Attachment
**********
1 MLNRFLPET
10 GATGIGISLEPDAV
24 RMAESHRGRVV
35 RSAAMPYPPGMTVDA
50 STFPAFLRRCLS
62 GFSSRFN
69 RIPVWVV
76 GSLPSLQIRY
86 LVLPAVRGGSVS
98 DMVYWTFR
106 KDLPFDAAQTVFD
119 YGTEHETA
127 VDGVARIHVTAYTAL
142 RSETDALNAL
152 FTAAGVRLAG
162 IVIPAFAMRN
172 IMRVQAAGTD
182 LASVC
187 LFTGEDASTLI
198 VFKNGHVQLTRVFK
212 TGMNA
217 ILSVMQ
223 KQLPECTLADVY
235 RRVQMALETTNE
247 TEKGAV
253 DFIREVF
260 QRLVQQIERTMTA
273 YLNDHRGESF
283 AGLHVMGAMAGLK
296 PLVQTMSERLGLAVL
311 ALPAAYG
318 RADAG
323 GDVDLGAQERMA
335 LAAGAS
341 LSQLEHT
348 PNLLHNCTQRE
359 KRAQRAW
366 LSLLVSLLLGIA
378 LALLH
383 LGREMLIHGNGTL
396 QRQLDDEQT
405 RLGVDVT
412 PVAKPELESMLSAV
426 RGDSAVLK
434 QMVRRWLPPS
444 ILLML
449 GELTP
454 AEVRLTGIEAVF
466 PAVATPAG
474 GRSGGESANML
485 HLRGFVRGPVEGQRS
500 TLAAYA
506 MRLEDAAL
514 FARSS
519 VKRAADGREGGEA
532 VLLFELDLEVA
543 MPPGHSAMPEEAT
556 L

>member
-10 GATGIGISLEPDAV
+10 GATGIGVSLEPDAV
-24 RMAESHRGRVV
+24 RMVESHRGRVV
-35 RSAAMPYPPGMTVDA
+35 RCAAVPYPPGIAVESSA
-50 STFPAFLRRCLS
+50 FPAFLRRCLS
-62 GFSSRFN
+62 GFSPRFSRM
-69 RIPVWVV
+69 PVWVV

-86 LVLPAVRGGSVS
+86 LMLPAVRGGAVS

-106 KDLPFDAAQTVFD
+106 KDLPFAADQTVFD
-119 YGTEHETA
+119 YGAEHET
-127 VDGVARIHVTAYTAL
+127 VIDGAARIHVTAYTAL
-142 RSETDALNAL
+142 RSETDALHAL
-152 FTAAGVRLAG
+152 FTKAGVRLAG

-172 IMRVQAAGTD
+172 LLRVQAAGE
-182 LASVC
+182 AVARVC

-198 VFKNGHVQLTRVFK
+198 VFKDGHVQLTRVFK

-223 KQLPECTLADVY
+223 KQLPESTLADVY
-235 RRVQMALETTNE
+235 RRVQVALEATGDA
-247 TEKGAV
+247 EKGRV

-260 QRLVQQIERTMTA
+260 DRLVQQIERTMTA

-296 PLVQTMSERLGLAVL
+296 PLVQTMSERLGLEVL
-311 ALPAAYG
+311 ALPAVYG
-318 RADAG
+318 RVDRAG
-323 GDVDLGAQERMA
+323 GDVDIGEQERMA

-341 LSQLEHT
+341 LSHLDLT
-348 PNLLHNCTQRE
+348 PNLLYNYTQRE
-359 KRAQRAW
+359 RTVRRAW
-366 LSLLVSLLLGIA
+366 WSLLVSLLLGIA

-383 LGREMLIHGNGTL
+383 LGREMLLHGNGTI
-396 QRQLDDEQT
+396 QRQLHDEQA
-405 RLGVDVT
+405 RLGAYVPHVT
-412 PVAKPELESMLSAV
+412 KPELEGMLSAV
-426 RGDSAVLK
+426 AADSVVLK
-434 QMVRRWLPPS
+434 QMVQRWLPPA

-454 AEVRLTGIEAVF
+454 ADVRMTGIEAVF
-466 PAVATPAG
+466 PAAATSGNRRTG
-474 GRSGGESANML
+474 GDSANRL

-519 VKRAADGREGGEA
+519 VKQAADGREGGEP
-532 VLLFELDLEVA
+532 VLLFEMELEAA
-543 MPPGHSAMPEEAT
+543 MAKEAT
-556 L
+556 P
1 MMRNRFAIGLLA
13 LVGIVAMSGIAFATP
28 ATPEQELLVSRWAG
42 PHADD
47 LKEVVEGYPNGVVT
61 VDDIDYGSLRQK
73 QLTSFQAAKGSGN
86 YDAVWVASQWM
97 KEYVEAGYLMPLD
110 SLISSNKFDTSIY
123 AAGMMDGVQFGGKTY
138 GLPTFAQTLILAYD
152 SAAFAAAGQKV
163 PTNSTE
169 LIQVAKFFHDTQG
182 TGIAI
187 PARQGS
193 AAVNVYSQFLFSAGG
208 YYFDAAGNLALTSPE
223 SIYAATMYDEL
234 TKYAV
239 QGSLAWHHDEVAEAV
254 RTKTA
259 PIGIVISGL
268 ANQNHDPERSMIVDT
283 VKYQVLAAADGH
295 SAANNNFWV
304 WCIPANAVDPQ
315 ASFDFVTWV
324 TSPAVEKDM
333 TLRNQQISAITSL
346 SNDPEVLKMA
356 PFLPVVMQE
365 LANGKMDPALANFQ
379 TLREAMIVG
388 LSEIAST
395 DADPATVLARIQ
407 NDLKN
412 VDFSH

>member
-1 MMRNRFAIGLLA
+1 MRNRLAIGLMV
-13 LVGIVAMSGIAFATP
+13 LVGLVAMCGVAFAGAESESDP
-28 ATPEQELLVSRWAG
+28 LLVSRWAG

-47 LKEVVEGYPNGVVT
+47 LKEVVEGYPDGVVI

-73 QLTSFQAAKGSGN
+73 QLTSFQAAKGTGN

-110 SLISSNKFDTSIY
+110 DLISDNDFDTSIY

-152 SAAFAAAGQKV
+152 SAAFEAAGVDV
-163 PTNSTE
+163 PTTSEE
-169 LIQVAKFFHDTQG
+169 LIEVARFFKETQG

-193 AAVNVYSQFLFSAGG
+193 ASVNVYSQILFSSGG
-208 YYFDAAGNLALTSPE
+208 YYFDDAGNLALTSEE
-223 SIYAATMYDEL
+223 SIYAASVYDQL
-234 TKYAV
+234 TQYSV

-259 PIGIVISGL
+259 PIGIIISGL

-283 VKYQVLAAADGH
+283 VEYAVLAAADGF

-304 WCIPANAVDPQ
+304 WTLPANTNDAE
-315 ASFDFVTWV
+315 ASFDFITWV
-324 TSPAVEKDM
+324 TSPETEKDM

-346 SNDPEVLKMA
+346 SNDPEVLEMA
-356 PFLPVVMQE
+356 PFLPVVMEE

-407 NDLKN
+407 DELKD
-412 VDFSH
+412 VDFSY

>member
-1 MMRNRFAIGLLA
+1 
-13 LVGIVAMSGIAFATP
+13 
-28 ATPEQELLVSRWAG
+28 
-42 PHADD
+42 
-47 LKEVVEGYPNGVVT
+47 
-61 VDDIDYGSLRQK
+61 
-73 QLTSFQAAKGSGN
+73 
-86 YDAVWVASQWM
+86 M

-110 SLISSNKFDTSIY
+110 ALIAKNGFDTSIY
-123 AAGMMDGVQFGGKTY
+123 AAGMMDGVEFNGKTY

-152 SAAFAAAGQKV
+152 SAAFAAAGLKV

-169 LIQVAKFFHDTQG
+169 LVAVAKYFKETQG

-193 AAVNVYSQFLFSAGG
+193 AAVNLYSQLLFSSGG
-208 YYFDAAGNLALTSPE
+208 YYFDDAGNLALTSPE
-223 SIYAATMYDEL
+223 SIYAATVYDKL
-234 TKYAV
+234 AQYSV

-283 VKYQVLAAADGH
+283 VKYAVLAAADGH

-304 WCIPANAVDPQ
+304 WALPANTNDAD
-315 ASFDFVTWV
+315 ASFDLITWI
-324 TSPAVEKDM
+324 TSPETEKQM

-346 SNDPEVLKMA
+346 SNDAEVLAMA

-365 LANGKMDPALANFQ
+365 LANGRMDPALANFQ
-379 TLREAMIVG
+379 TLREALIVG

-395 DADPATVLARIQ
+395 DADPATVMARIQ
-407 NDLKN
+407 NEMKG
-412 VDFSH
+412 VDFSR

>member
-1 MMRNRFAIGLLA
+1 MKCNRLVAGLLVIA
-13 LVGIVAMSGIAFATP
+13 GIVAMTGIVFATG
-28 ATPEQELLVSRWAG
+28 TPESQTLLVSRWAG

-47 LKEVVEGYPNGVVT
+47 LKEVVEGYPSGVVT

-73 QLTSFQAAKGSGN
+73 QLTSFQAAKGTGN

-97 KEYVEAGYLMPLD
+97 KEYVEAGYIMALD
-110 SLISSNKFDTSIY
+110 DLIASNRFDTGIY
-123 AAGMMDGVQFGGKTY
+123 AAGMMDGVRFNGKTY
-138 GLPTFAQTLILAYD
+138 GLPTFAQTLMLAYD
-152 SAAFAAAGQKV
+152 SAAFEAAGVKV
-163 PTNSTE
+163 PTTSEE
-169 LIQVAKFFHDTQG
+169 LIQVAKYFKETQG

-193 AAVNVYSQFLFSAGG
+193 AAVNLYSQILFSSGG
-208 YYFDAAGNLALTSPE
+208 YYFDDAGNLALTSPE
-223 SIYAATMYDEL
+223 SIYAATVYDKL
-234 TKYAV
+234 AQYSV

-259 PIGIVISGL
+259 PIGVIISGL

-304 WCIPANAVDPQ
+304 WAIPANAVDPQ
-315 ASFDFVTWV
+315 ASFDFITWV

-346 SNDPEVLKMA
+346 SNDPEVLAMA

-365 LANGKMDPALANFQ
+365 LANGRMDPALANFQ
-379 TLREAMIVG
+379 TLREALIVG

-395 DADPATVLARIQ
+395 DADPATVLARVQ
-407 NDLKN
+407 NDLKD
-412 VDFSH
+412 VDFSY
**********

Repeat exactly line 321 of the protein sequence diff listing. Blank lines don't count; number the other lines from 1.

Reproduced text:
+379 TLREALIVG